Economics 764 Topics in Economic History

Boston University
Fall 2019
W 5:30-8:15pm
Professor James Feigenbaum


Economics 764 is the first course of the two-semester PhD sequence in economic history. The primary goal of the economic history sequence is to train graduate students to do serious research in economic history. We will read recent and classic papers in the field, talk about new ideas and questions, hunt for new old data, and learn empirical methods used in economic history research.

New old data has made a huge impact on economic history and many of the papers we will read this semester make use of new data. The cost of data collection has fallen and the availability of big data for historical research has grown. At the individual data, the complete count federal censuses, 1850 to 1940, allow us to observe the entire population, zooming in on people or locations of interest. The names revealed in the complete count and other sources enable us to (if we are careful) record link people from one historical source to another, creating new historical longitudinal data. Other researchers are turning maps and text into data. As you start thinking about your own future research in economic history, I hope you’ll be inspired or provoked by the work we read this semester.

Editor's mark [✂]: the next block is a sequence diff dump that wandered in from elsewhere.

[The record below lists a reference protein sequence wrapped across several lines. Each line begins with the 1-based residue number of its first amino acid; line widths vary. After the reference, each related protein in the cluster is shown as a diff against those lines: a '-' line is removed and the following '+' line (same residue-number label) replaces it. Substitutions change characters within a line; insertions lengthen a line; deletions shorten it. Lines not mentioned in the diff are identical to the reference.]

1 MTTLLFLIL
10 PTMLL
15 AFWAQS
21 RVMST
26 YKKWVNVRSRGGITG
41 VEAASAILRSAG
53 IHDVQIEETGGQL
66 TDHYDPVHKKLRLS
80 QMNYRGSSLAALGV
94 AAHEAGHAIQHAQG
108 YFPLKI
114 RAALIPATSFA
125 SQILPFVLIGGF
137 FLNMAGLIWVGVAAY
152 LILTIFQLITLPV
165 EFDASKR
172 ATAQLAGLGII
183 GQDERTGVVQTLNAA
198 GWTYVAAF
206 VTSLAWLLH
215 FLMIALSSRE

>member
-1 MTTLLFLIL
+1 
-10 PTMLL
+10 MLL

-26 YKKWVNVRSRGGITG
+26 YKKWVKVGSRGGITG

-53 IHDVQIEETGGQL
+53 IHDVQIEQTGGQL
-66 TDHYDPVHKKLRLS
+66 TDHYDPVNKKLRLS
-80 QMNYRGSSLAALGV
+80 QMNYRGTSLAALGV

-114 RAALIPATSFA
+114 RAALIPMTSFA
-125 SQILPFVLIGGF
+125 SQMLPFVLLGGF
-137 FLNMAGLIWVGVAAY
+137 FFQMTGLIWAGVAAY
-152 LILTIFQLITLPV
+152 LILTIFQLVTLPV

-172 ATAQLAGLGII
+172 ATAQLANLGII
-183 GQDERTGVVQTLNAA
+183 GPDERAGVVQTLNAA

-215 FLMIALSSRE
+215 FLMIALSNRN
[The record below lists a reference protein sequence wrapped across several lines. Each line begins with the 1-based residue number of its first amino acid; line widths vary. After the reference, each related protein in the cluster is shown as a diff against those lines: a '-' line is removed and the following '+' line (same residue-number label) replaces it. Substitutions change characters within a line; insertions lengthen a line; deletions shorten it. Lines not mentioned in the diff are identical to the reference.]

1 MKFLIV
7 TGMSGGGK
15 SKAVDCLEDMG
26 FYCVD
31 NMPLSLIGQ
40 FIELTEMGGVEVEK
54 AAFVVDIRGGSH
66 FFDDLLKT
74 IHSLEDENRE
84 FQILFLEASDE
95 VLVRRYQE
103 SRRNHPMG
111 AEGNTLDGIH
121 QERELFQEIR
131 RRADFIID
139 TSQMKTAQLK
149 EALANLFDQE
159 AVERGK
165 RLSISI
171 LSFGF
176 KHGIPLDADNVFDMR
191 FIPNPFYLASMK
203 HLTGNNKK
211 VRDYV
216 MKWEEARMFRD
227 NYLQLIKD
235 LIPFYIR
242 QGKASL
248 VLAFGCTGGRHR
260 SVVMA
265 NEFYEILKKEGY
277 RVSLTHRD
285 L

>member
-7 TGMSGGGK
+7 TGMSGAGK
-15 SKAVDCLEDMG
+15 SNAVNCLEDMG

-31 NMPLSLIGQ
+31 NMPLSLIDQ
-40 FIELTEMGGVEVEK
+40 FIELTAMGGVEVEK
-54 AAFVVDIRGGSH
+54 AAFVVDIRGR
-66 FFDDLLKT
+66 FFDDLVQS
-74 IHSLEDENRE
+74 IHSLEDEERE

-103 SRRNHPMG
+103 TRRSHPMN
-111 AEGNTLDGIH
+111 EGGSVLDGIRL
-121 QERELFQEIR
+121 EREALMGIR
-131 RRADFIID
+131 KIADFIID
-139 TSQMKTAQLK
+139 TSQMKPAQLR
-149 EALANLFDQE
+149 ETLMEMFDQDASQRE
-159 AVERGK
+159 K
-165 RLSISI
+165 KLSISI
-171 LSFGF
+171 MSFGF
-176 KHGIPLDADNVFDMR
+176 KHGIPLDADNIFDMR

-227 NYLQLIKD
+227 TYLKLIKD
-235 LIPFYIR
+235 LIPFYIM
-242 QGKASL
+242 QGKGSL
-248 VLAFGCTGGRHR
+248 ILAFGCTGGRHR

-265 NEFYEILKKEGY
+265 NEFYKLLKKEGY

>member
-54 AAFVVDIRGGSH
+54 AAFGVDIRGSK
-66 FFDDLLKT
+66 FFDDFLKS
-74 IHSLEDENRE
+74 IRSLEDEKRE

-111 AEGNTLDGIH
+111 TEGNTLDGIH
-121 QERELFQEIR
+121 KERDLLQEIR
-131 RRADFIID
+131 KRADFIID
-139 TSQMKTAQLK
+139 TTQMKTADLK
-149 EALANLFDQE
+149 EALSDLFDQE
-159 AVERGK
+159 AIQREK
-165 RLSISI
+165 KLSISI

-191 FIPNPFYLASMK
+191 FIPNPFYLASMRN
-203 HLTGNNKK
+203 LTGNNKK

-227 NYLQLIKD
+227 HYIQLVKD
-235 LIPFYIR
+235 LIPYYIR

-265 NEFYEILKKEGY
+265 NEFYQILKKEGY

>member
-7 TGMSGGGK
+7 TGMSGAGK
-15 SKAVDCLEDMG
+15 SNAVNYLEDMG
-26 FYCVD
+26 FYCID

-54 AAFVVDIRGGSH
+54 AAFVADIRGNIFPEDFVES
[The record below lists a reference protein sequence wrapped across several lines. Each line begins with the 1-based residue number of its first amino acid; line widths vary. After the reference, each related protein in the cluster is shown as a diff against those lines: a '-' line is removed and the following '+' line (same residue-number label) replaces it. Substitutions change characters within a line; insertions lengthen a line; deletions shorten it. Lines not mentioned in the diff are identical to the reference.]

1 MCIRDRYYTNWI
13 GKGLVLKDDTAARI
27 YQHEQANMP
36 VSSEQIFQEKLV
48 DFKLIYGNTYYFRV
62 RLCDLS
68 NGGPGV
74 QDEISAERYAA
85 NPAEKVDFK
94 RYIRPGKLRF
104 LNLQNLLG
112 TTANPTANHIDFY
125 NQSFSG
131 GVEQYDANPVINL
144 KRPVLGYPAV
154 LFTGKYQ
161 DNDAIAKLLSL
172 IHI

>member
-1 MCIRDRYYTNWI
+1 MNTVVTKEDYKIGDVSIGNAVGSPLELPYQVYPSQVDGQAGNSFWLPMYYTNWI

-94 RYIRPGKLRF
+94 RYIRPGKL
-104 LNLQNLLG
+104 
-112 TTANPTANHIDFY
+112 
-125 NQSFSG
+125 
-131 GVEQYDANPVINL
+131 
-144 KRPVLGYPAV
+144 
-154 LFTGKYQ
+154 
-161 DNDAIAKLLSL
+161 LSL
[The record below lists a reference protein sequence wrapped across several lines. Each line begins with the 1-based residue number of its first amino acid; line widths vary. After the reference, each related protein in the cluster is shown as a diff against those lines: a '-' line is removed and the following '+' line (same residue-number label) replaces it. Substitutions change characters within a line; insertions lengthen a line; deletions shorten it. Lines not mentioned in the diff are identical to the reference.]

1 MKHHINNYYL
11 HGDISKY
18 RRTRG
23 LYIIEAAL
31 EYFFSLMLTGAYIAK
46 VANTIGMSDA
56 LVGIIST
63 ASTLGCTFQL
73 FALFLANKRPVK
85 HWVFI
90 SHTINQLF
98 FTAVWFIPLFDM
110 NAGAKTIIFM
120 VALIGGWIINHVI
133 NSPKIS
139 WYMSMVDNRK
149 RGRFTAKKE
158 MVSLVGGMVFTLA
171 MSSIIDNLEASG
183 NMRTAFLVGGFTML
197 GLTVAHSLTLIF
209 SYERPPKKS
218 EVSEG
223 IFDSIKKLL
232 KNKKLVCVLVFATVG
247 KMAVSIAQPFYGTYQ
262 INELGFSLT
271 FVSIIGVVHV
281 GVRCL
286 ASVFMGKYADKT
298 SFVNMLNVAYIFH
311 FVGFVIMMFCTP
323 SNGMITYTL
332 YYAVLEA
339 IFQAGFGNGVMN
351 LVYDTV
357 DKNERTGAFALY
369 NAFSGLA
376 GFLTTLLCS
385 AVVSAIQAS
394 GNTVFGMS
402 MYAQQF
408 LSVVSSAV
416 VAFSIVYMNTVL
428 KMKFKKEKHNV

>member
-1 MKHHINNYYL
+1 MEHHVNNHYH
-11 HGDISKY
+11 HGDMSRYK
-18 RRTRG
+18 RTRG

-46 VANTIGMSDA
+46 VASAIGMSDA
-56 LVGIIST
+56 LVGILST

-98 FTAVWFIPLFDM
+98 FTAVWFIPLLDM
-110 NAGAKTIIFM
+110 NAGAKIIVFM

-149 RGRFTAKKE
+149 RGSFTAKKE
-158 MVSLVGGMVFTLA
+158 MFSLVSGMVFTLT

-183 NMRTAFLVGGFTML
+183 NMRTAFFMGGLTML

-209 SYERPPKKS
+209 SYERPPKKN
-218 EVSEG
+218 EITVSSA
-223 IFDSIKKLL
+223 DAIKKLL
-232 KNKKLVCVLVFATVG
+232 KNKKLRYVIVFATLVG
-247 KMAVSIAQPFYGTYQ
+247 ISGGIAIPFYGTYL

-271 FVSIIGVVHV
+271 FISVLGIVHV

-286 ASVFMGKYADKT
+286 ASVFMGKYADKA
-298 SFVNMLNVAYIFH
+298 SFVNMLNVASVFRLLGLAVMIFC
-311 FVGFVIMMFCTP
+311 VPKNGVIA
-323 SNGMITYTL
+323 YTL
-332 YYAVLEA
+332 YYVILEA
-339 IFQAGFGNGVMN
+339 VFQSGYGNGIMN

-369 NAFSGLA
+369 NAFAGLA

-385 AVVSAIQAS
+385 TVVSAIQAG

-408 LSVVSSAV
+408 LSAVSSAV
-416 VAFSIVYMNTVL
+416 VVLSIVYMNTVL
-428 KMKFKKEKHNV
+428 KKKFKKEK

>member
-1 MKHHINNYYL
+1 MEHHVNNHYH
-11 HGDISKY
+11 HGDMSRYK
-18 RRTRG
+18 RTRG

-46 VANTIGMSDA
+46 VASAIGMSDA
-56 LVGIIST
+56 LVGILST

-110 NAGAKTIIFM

Christophe Chamley takes over for the second half of the course.

We will meet on Wednesdays from 5:30 to 8:15pm in SSW 315.


  • In class
    • During the half-semester, everyone will present papers from the syllabus (you make the slides) two times. We’ll assign weeks and papers during the first meeting of the class.